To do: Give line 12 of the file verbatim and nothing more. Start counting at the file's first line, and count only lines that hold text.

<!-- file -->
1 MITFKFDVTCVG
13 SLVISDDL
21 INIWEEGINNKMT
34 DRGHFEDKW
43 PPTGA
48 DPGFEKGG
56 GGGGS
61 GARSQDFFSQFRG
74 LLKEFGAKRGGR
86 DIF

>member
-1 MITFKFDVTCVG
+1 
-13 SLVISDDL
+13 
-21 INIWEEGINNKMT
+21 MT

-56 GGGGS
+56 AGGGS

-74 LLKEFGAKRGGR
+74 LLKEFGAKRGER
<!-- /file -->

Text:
-1 MITFKFDVTCVG